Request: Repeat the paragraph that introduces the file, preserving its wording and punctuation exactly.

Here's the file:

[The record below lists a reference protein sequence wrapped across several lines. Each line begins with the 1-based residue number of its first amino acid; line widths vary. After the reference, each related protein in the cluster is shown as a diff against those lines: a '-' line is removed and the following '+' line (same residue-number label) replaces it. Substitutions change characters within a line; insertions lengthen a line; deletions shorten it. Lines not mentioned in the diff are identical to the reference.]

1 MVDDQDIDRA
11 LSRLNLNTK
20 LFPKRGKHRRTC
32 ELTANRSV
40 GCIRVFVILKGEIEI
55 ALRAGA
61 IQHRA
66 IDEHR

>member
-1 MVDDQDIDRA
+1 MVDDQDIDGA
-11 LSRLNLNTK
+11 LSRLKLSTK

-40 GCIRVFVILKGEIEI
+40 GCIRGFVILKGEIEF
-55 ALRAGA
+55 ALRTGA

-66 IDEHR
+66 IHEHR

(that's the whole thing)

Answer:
[The record below lists a reference protein sequence wrapped across several lines. Each line begins with the 1-based residue number of its first amino acid; line widths vary. After the reference, each related protein in the cluster is shown as a diff against those lines: a '-' line is removed and the following '+' line (same residue-number label) replaces it. Substitutions change characters within a line; insertions lengthen a line; deletions shorten it. Lines not mentioned in the diff are identical to the reference.]